3 day trip destinations in Taiwan that’ll take you off road

3 day trip destinations in Taiwan that’ll take you off road

One for the bucket list

Text: Angelyn Kwek

Break out the maps and your GPS — it’s time to venture out of Taipei city for lesser known pastures

It's an open secret that most Singaporeans have an ongoing love affair with Taiwan, what with the stellar shopping and eats to be had — two SG-approved pastimes we totally excel at. Plus if you've booked yourself into a residence room at the Regent Taipei as your home away from home, your vacay is pretty much set. We're talking round-the-clock service at the exclusive Tai Pan Lounge, an award-winning spa — that played host to Scarlett Johansson for a scene in Lucy — a smorgasbord of international cuisines to satisfy even the pickiest eaters and two whole floors of in-house shopping that stock the biggest designer names.

With so much laid out at your feet, you're probably thinking "I'm not leaving the comfort of my very modern and luxurious hotel, thank you very much", but there really is something to be said for going off the beaten track and experiencing a side of Taiwan that isn't rolling in commercialisation. In a rare moment of respite, Buro unplugged from the digital world (well, mostly) and went adventuring in three less-trodden locales that gave a new perspective on sightseeing goals. Here are three day trip itineraries you ought to make room for the next time you embark on your yearly pilgrimage to Taiwan.

Hualien County, Taiwan

Taroko Gorge, Taiwan

What to see: Listed on the Michelin Green Guide as one of the world's most awe-inspiring, must-see sites, Taroko Gorge at the Taroko National Park is a hiker's dream. You get a bit of everything: Lush verdant foliage, rushing waterfalls, amazing craggy mountains as far as the eye can see with peaks that vanish into the misty ether — and all backdropped by the endless sky. We kid you not when we say the view is so breathtaking, you literally stop inhaling in order to gape at and take in the picturesque enormity that is thousands of years of erosion-carved marble rock. Dotted with sightseeing trails, the most famous of which are the Shakadang Trail that winds along the gorge's crystal clear Liwu River as well as landmarks such as the Eternal Spring Shrine, this is a tucked-away pocket of untamed wilderness that will immerse you in Mother Nature like your city-loving self has never experienced before. Also, amazeballs latergrams.

Where to stay: Silks Place Taroko, No.18 Tian Hsyang Road, Shiou Lin Village, Hualien County

How to get there: Take a train from Taipei Bus Terminal for a two-hour trip out of the city to Hualien, and hop on a charter cab or bus up into the hills. Alternatively, Silks Place Taroko also provides shuttle transportation for its guests, available on request.

Book your stay here.

Yilan County, Taiwan

Jiaoxi hot springs town, Taiwan

What to see: A quiet Taiwanese town that boasts a bevy of hot springs, Jiaoxi's mineral waters — nicknamed the 'beauty spring' for its complexion-enhancing benefits — totally holds its own against those chi chi Hokkaido resorts you have to get on the shortlist for if you're hoping to even dip your pinkie toe. There are also free foot pools scattered throughout the town for a soak session or two whenever your soles need a pick-me-up while you're exploring the local streets and food markets. And if you fancy a day trip within a day trip, take some time out and jump on a ferry to the scenic Turtle Island off the coast of Jiaoxi where whale-watching is the order of the day. Though in our opinion, the ultimate way to maximise your time is to check into Wellsprings by Silks, a cosy Japanese-inspired hotel that sprung up only a little over a year ago. Why, you ask? Because every room comes outfitted with a private outdoor mini spring (yes, you read that right), so you can steep in your very own "beauty bath" and feel that stress melt away. Let's put it this way: If Netflix and chill were a place, this would be it.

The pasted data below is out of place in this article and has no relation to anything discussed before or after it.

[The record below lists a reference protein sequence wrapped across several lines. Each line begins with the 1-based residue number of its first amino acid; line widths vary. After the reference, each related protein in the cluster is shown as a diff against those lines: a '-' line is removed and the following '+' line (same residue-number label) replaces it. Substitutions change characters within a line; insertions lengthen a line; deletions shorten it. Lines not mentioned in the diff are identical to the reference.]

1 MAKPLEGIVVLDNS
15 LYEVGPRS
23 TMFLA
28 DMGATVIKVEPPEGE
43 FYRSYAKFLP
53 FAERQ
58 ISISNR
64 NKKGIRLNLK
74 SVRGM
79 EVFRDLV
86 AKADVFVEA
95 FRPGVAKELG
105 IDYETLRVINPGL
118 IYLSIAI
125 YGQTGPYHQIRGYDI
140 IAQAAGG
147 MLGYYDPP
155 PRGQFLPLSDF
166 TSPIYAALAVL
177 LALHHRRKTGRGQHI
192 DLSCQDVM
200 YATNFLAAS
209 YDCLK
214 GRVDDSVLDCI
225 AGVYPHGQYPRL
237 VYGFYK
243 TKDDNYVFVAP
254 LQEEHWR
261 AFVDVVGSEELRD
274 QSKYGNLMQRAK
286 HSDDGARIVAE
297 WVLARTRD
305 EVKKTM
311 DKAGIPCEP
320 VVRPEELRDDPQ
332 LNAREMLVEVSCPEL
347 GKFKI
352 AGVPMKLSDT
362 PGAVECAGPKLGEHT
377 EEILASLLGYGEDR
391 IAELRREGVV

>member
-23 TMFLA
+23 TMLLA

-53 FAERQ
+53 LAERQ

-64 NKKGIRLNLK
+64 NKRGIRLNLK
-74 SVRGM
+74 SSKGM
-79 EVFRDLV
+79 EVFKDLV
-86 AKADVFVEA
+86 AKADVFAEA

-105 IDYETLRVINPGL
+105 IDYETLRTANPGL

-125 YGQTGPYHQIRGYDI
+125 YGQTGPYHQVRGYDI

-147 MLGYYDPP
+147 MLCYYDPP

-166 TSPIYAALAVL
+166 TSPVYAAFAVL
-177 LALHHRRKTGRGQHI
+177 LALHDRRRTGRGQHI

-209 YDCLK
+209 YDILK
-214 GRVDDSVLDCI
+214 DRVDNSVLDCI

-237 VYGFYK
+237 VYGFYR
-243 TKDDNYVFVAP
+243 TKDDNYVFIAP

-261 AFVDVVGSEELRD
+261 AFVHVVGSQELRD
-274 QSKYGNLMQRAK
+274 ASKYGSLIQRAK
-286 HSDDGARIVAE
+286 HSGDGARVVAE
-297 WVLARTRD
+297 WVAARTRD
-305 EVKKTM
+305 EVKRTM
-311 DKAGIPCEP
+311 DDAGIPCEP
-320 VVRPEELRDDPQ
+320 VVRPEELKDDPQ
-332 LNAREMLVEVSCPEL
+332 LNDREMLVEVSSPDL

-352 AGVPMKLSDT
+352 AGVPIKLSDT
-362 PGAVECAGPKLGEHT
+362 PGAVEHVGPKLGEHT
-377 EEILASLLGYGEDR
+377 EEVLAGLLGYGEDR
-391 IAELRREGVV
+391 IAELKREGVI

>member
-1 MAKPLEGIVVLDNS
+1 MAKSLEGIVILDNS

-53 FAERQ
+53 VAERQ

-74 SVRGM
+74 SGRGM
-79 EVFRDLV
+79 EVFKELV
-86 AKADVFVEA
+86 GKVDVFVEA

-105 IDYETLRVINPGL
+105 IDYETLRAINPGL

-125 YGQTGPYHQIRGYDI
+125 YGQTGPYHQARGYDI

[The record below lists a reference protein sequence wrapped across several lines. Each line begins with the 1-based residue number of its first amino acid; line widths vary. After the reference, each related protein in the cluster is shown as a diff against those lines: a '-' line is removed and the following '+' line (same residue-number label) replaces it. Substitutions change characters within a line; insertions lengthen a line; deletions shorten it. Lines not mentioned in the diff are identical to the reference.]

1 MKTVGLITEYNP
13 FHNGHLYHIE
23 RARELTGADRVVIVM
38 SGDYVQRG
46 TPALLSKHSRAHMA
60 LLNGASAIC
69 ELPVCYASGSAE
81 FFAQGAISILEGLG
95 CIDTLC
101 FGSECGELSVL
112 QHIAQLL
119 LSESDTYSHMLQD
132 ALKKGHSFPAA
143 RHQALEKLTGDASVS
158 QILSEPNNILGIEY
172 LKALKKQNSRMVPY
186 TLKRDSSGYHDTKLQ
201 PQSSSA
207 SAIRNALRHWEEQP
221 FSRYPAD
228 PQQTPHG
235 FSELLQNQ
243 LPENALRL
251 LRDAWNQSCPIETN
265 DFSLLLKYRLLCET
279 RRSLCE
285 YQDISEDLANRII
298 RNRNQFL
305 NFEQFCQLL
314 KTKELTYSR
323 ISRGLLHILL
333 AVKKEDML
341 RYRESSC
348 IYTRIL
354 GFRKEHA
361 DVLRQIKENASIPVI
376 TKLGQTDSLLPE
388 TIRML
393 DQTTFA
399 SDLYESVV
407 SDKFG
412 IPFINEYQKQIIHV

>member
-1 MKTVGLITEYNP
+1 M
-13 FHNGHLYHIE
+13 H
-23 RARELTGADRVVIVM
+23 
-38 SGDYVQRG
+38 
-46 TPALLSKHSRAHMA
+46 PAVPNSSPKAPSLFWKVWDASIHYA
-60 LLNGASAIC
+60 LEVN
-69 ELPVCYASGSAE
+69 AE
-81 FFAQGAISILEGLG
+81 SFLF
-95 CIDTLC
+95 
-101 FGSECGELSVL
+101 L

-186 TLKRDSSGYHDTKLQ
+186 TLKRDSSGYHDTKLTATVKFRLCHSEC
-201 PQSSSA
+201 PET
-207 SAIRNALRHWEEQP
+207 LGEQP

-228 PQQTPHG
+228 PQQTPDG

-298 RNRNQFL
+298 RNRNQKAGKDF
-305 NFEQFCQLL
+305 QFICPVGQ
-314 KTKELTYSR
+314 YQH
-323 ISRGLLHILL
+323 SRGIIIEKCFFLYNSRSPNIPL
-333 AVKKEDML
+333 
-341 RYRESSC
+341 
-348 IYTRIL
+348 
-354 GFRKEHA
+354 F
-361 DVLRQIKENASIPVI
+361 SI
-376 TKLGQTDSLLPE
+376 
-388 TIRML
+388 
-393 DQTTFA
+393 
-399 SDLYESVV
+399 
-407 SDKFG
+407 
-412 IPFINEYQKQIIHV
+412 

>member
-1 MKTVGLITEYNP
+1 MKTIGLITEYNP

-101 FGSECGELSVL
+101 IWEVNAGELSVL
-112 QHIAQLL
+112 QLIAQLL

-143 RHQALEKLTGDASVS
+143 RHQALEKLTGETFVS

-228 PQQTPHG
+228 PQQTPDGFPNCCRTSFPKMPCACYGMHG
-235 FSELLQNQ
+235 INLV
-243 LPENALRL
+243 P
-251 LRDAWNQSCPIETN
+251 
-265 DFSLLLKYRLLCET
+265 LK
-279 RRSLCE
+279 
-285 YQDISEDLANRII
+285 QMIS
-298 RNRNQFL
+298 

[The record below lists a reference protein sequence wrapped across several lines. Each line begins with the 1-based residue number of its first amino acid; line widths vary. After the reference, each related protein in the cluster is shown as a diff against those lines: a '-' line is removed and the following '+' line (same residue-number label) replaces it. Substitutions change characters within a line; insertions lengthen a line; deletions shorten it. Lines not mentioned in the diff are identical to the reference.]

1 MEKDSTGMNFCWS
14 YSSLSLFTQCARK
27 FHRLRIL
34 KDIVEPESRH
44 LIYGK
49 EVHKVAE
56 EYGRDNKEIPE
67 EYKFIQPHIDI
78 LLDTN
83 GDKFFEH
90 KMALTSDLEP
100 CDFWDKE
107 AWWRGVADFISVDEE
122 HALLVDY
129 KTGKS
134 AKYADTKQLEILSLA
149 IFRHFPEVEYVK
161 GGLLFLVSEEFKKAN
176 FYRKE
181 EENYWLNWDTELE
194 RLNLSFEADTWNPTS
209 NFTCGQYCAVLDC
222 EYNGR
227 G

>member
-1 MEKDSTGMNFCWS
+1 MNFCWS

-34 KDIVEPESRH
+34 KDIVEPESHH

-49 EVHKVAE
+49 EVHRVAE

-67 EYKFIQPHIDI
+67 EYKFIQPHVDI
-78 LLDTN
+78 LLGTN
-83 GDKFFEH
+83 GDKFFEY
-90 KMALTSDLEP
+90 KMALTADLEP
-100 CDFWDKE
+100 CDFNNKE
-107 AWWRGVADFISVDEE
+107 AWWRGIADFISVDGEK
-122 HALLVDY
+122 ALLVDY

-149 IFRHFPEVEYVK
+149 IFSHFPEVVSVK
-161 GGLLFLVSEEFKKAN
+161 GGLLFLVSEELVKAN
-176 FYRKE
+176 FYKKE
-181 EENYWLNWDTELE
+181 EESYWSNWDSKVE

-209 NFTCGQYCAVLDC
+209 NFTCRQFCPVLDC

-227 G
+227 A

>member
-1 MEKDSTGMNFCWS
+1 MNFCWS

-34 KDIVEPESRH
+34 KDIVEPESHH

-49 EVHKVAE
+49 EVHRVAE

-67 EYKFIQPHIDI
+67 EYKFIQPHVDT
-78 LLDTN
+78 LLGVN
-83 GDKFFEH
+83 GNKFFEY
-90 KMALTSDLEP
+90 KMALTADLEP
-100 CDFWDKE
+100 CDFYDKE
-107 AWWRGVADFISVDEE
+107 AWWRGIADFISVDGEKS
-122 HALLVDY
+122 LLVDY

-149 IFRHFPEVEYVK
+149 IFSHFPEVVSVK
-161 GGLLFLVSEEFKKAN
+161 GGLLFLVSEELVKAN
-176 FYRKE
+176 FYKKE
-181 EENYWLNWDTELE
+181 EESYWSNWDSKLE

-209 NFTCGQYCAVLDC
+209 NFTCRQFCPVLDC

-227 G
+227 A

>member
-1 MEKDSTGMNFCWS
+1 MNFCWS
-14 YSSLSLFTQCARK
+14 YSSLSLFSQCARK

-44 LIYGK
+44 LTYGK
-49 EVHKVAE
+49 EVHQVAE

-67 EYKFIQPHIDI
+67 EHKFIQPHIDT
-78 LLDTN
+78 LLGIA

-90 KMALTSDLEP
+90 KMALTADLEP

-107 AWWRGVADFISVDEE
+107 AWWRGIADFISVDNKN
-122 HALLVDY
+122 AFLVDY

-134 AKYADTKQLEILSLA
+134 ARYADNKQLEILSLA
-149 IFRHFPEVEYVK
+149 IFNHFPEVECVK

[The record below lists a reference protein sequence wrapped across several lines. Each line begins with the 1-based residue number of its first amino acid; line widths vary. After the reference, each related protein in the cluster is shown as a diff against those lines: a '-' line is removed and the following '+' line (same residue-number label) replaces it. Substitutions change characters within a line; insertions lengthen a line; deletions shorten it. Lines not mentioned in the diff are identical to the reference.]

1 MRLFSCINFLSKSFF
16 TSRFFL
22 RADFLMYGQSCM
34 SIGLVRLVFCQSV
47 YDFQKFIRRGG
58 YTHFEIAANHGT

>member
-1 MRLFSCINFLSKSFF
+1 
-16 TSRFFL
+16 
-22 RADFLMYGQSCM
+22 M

Where to stay: Wellsprings by Silks, No. 67, Wenquan Rd., Jiaoxi Township, Yilan County

How to get there: Easily accessed by Taiwan's rail system, a 90-minute train ride from the Taipei Bus Terminal will deposit you right at Jiaoxi's door.

Book your stay here.

Yilan County, Taiwan

Yilan city, Taiwan

What to see: It would be remiss not to travel a short distance down to Yilan city proper post-hot springs to fully experience the county's cultural ambience. The birthplace of Taiwanese opera with a thriving spiritual core — as evidenced by a traditional temple paying homage to the saint of harvest in downtown Yilan — this up-and-coming tourist location is rich in historical sites. Specially planned bus and walking routes let you hit up each heritage spot, one of which is a former watch tower and jailhouse established by the Japanese during Taiwan's colonial days in the late 1800s, now transformed into a brasserie that still retains majority of its original moulding. History lessons aside, Yilan is famed for its duck dishes cultivated from the Cherry Valley breed of ducks, celebrated for its well-marbled meat. And the best place to sample this delicacy is with a lavish 12-course roasted duck feast at the Red Lantern restaurant housed inside the integrated lifestyle duplex that is Silks Place Yilan — the perfect accompaniment to an eat-plus-sightsee day trip itinerary before you shuttle back to Taipei.

Where to stay: Silks Place Yilan, 36, Minquan Rd., Sec. 2, Yilan City, Taiwan

How to get there: If you're coming down from Jiaoxi, a cab ride is your best bet. Those departing from Taipei can board a 90-minute train ride from Taipei Bus Terminal.

Book your stay here.